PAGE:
Look, Barack Obama is the first african-american canidate in the United States who actually has a realistic chance of winning a presidential election.(I believe Collin Powell could`ve done it if he went through with the idea to run for office and unless Newark Mayor Cory Booker decides to run in another ten or twenty years
    I don`t see any other african american politician who could do it).If Obama were to win the presidency I think that it might help to change the way so many other countries around the world view America due to this cowboy -posturing reputation that George W. Bush has cultivated over the years particularly with Afghanistan and the war in Iraq.
    At the same as seemingly intelligent adults let`s be frank here.There are people in the United States from both political parties in every state who would probably not vote for a black man to become president.African Americans make up 12% of the population in the U.S. So that means Obama could get every single black person who`s leagally able to vote and still not win the election and by the way I`m saying this as a black person myself.He has to appeal to all people-as he will be the president of all of the United States. Now is that selling out?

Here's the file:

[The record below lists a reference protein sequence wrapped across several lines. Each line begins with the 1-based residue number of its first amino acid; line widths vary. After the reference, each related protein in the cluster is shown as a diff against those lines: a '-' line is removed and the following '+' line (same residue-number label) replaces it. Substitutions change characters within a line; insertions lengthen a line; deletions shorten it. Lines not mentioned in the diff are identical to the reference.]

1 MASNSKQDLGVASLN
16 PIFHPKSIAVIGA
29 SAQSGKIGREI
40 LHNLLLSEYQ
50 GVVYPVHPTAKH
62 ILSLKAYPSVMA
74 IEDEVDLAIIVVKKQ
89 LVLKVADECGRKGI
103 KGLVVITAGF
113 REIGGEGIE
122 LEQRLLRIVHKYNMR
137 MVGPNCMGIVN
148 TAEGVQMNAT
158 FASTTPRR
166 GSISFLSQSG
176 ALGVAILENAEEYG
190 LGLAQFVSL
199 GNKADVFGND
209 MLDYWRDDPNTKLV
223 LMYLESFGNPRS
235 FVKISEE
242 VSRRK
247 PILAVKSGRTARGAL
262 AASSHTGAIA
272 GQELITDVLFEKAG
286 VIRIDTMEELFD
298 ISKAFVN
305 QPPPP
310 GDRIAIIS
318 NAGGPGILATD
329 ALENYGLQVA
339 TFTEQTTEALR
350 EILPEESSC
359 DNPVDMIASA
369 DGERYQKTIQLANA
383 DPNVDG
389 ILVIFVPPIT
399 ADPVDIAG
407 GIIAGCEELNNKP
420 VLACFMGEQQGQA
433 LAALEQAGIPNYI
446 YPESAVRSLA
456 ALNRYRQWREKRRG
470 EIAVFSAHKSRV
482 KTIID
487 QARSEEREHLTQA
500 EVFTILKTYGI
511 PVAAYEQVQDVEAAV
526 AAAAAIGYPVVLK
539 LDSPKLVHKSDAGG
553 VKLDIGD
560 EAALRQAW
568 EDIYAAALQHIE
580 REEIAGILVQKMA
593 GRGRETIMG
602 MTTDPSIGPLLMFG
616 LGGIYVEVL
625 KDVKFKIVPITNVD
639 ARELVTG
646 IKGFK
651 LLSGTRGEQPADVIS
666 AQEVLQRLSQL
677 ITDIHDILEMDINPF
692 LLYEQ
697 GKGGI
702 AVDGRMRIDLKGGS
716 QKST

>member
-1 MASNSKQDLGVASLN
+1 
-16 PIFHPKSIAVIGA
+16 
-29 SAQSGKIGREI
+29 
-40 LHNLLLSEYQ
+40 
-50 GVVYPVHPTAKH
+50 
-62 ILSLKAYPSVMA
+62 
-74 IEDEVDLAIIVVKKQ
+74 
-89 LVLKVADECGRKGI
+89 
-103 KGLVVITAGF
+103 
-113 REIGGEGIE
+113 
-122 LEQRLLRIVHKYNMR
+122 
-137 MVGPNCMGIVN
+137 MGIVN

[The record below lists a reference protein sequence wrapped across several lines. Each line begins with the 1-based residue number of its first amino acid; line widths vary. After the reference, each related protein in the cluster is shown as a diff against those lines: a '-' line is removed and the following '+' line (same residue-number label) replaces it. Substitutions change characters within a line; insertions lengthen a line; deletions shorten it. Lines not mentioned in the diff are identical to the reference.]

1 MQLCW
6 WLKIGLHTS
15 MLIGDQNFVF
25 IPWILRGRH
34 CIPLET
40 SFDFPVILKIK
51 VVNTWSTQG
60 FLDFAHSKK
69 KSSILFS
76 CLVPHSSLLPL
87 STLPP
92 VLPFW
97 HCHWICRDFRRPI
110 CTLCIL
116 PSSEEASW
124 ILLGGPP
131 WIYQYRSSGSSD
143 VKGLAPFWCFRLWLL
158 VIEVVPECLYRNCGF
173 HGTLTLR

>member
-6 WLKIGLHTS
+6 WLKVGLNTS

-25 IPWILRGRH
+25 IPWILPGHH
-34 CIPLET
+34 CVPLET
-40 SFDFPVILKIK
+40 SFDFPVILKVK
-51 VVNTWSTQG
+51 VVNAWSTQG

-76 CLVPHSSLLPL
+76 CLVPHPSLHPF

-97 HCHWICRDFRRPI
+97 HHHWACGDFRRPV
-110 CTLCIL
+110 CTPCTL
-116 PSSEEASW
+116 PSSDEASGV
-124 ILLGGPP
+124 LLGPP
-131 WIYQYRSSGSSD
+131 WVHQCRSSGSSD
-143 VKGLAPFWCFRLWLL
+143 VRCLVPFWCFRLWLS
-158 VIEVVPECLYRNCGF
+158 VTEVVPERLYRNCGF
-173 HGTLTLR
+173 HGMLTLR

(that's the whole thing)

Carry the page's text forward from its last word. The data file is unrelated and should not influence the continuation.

No, that`s being smart and realistic about what it will take to win the presidency.Particularly if you are not a middle aged caucasian male as basically every other president has been.
    He won`t be the president of the ”red states” or the ”blue states” or the ”bible belt” or of ”black america”.There is one America and so, whoever becomes the next leader of the free world let us hope that it will based on who is best qualified to lead the country.